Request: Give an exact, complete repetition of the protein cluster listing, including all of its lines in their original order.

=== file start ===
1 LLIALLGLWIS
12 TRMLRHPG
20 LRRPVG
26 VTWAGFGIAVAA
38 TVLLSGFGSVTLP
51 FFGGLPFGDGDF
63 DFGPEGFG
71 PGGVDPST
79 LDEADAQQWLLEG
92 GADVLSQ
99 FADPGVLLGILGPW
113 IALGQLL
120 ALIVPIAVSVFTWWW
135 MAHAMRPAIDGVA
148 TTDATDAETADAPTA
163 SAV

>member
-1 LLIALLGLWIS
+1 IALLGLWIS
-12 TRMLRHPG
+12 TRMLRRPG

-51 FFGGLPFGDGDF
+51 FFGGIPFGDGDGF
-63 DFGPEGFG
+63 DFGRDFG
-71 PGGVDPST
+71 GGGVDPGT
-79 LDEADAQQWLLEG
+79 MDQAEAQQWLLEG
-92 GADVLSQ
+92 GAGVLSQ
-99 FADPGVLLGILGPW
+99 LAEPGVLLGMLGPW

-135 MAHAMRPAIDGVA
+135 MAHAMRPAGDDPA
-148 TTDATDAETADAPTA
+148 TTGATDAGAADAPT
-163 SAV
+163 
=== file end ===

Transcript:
1 LLIALLGLWIS
12 TRMLRHPG
20 LRRPVG
26 VTWAGFGIAVAA
38 TVLLSGFGSVTLP
51 FFGGLPFGDGDF
63 DFGPEGFG
71 PGGVDPST
79 LDEADAQQWLLEG
92 GADVLSQ
99 FADPGVLLGILGPW
113 IALGQLL
120 ALIVPIAVSVFTWWW
135 MAHAMRPAIDGVA
148 TTDATDAETADAPTA
163 SAV

>member
-1 LLIALLGLWIS
+1 IALLGLWIS
-12 TRMLRHPG
+12 TRMLRRPG

-51 FFGGLPFGDGDF
+51 FFGGIPFGDGDGF
-63 DFGPEGFG
+63 DFGRDFG
-71 PGGVDPST
+71 GGGVDPGT
-79 LDEADAQQWLLEG
+79 MDQAEAQQWLLEG
-92 GADVLSQ
+92 GAGVLSQ
-99 FADPGVLLGILGPW
+99 LAEPGVLLGMLGPW

-135 MAHAMRPAIDGVA
+135 MAHAMRPAGDDPA
-148 TTDATDAETADAPTA
+148 TTGATDAGAADAPT
-163 SAV
+163 